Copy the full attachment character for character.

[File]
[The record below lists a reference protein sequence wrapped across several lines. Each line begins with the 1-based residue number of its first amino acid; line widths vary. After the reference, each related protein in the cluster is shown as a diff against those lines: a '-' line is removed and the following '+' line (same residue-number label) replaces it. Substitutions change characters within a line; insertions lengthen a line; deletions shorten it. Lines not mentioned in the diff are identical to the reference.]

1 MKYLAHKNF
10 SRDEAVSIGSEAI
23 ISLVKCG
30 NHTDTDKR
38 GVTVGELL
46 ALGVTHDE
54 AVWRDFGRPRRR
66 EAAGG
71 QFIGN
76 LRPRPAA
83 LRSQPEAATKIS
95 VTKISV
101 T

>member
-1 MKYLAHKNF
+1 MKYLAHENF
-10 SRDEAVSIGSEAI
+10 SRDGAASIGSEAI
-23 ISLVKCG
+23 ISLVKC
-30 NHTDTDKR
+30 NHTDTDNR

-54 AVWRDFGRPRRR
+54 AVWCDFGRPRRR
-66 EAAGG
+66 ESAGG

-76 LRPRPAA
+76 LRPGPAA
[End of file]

[The record below lists a reference protein sequence wrapped across several lines. Each line begins with the 1-based residue number of its first amino acid; line widths vary. After the reference, each related protein in the cluster is shown as a diff against those lines: a '-' line is removed and the following '+' line (same residue-number label) replaces it. Substitutions change characters within a line; insertions lengthen a line; deletions shorten it. Lines not mentioned in the diff are identical to the reference.]

1 MKYLAHKNF
10 SRDEAVSIGSEAI
23 ISLVKCG
30 NHTDTDKR
38 GVTVGELL
46 ALGVTHDE
54 AVWRDFGRPRRR
66 EAAGG
71 QFIGN
76 LRPRPAA
83 LRSQPEAATKIS
95 VTKISV
101 T

>member
-1 MKYLAHKNF
+1 MKYLAHENF
-10 SRDEAVSIGSEAI
+10 SRDGAASIGSEAI
-23 ISLVKCG
+23 ISLVKC
-30 NHTDTDKR
+30 NHTDTDNR

-54 AVWRDFGRPRRR
+54 AVWCDFGRPRRR
-66 EAAGG
+66 ESAGG

-76 LRPRPAA
+76 LRPGPAA